Testing, testing

In an ideal world the children would happily sit in a darkened room, watching the full 5 hour version of ‘Das Boot’, with English subtitles and no sound. The teacher meanwhile would lie in the corner of the classroom and simply allow themselves to recover. This though is not an ideal world and after last night’s end of term drinks party, there was no place for the teachers to hide.

I’d suggested Zak either play an elaborate game of Hide and Seek (where I count up to a thousand) or ‘Sleeping Lions’, where the lions are comatose. Thankfully, he was as tired as I was. We instead watched ‘Mr Bean’s Holiday’ in the library. Zak either deconstructed every scene or told me what was about to happen next. I was too tired to protest. Even during the lighter moments, he would pepper me with questions like “are you afraid of dying?” The fact he did this while dancing to Mr Bombastic made it even odder.

‘Sports Day’ in the rain wasn’t supposed to fun for anyone. One anguished child approached me to ask if it might be cancelled. “Please rain more” he said looking hopefully heavenwards. The post-alcohol delirium made it good fun for the adults. With blurred vision and muddled minds we may not have followed the correct rules for each event, but who cares if you’re playing it properly? It’s the taking part that counts (try telling that to the miserable kid though).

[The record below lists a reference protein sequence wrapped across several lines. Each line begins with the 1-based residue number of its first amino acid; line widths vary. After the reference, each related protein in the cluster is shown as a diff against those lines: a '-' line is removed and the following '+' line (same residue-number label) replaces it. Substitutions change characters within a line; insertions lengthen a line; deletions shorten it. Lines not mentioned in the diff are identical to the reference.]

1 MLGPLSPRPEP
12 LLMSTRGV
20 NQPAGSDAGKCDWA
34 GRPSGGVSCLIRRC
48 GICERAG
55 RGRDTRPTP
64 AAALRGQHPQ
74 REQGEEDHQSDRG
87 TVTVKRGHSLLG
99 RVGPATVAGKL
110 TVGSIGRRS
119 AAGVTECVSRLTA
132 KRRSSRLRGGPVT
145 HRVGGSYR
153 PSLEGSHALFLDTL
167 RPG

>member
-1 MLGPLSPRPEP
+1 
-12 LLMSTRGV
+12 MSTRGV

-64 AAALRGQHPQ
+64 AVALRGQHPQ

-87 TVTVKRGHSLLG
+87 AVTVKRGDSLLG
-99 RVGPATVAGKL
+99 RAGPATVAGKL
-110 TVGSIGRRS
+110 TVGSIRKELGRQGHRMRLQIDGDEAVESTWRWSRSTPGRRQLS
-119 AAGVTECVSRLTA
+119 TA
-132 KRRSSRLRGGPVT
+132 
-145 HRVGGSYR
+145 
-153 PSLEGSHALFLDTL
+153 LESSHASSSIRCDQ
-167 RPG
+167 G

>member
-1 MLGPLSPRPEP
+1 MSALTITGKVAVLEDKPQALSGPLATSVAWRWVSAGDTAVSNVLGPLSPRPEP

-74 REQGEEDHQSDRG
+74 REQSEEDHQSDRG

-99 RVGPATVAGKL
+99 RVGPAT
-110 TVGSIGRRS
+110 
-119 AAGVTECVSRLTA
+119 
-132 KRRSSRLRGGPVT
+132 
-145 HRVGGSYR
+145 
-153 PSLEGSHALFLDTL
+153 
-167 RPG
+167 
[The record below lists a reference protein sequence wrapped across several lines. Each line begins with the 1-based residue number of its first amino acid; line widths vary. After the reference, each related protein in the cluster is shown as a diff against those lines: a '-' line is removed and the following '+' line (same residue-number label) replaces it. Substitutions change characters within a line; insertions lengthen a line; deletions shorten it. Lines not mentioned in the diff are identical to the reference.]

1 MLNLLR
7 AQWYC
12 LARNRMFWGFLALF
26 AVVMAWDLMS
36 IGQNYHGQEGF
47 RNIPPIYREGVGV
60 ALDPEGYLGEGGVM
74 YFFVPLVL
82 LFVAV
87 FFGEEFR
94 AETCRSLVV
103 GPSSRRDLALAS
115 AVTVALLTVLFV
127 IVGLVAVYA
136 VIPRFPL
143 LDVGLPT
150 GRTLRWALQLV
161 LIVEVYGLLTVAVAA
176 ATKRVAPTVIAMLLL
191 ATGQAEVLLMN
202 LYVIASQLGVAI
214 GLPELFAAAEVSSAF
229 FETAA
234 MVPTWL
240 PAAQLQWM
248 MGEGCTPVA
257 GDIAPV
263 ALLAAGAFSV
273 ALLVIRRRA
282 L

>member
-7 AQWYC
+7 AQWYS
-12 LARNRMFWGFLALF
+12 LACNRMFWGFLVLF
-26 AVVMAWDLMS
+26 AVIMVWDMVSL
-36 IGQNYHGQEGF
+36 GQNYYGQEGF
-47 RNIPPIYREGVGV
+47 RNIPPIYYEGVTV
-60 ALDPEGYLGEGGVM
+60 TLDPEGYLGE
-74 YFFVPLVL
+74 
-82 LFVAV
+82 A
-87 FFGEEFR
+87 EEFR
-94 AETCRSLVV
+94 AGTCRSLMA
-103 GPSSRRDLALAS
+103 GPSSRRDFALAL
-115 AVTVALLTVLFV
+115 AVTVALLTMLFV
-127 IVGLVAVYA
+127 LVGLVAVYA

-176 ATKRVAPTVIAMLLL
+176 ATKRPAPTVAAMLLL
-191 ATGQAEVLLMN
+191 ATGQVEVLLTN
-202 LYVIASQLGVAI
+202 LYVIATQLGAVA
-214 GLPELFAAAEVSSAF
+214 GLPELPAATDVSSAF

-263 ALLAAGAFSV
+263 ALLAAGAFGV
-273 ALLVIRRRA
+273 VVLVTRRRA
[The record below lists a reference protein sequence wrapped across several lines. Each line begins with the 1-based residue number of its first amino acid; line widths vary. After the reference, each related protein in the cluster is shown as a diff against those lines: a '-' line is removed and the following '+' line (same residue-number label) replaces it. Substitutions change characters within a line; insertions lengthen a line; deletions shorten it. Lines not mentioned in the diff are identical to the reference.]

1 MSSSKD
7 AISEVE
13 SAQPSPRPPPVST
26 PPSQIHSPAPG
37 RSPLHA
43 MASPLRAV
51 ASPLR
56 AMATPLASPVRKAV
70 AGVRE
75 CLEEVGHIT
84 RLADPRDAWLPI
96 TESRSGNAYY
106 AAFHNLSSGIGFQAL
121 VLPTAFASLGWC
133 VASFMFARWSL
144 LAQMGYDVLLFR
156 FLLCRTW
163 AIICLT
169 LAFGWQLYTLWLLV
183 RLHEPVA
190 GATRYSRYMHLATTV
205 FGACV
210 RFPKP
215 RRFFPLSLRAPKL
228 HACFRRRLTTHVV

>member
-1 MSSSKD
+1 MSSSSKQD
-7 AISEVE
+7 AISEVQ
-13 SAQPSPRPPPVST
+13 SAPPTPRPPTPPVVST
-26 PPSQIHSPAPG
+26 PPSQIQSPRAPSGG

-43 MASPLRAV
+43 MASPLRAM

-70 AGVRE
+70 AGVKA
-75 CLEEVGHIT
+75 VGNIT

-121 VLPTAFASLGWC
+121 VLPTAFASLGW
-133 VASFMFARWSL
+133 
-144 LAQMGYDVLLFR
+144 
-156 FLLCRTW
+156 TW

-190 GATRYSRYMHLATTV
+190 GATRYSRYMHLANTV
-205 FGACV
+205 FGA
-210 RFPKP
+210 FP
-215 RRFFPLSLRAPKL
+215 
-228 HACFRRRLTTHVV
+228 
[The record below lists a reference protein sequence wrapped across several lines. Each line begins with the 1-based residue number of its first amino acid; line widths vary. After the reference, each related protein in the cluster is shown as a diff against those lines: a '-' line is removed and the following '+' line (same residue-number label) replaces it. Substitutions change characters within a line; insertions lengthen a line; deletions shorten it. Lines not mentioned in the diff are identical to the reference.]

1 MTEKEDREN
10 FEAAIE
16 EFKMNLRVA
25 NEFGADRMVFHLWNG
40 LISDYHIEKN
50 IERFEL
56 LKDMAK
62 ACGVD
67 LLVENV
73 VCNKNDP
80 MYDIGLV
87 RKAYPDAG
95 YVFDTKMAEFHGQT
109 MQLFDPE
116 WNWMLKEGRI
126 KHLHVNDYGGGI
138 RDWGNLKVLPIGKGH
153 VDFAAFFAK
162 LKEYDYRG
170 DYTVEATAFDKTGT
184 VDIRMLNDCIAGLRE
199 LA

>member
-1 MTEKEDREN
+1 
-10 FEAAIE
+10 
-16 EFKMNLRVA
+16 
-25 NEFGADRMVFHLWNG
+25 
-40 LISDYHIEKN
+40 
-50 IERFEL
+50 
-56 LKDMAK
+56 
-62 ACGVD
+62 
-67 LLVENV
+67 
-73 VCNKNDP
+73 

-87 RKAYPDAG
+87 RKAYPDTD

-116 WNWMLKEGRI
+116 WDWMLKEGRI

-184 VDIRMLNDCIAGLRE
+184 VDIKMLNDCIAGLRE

With just a week to go till the end of term, the behaviour of those about to leave the School is understandably wayward. Zak stared regretfully at his unrequited love interest, as she stood to receive applause on her last day (she is leaving School early to go to Iran). Her shirt was covered in goodwill messages, as is the standard practice among kids on their last day. “Will people write nice things on my shirt?” Zak asked. “I’m sure they will” I replied, although I might need some Tipp-Ex to hand.

As I read ‘Kensuke’s Kingdom’ to him in the library, one passage showed an uncanny parallel with our own relationship.

I talked to him of the outside world, and the more I talked the more he seemed to become interested. Of course, I never spoke of the wars and famines and disasters. I painted the best picture of the world I could. There was so much he didn’t know. These things took some explaining, I can tell you.

For example, we looked at the topic of animal testing. I explained both sides of the story and Zak decided on the argument against. “I’m an animal lover” he declared “they should not harm animals, ever!”. I complimented him on his compassionate stance. Zak paused, his eyes widening “are we going to do some animal testing?”.

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